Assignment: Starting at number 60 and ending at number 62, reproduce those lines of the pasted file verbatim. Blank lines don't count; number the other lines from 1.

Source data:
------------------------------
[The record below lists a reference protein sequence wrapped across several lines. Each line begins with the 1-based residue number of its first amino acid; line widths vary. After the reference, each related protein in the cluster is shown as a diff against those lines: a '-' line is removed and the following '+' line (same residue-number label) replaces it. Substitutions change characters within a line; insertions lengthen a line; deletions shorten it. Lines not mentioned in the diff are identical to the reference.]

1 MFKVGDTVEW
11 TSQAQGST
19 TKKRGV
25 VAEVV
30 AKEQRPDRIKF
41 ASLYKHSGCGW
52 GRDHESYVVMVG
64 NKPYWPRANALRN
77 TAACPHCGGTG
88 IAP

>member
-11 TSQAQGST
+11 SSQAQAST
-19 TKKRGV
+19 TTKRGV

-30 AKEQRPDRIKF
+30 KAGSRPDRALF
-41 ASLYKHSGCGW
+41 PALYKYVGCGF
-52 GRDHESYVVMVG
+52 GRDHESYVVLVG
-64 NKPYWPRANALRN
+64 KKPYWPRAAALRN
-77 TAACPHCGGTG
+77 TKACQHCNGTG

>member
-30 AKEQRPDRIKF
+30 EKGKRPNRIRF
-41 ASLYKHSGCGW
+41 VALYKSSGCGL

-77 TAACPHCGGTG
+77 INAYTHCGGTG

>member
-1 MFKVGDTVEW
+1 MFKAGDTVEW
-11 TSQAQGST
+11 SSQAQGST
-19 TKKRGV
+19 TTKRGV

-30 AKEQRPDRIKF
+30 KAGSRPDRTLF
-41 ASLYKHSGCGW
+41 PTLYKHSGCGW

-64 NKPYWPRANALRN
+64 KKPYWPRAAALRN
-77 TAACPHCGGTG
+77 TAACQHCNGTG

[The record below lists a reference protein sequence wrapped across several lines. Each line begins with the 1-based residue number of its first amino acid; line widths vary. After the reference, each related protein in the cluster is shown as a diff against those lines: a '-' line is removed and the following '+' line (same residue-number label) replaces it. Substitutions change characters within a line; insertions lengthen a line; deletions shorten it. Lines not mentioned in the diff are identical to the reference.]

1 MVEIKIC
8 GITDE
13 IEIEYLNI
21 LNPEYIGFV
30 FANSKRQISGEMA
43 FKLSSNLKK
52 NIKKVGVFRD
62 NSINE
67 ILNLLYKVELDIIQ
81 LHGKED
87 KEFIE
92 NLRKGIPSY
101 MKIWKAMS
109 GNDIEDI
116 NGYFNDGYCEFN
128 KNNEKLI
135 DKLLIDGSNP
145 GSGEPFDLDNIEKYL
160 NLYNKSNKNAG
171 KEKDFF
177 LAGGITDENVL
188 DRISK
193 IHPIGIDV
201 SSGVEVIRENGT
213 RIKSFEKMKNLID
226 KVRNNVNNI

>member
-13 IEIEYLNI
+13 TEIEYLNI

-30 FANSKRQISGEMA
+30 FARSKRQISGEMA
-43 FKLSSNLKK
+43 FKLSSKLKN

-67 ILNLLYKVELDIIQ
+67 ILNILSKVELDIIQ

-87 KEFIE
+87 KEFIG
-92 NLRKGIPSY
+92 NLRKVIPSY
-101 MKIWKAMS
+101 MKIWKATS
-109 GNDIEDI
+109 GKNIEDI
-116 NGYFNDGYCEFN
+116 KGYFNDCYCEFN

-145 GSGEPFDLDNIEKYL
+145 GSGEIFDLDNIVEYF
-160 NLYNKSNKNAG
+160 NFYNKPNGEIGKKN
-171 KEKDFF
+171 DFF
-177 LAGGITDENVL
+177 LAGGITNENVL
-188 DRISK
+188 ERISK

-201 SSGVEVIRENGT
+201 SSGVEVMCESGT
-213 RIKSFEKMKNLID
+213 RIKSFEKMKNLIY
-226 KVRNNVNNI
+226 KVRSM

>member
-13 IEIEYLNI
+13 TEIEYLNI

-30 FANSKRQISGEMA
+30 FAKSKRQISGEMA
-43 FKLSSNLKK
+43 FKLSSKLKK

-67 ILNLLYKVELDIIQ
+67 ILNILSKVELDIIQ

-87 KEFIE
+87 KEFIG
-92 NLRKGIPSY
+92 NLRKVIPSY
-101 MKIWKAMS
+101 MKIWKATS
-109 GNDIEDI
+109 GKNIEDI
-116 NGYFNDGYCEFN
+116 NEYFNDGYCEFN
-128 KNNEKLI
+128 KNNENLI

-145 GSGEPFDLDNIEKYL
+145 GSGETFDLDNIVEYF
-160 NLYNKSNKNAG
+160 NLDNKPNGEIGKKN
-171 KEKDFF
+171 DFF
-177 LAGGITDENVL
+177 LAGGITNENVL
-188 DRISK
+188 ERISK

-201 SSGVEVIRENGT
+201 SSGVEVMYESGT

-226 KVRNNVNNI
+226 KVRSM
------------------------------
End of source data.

87 KEFIE
92 NLRKGIPSY
101 MKIWKAMS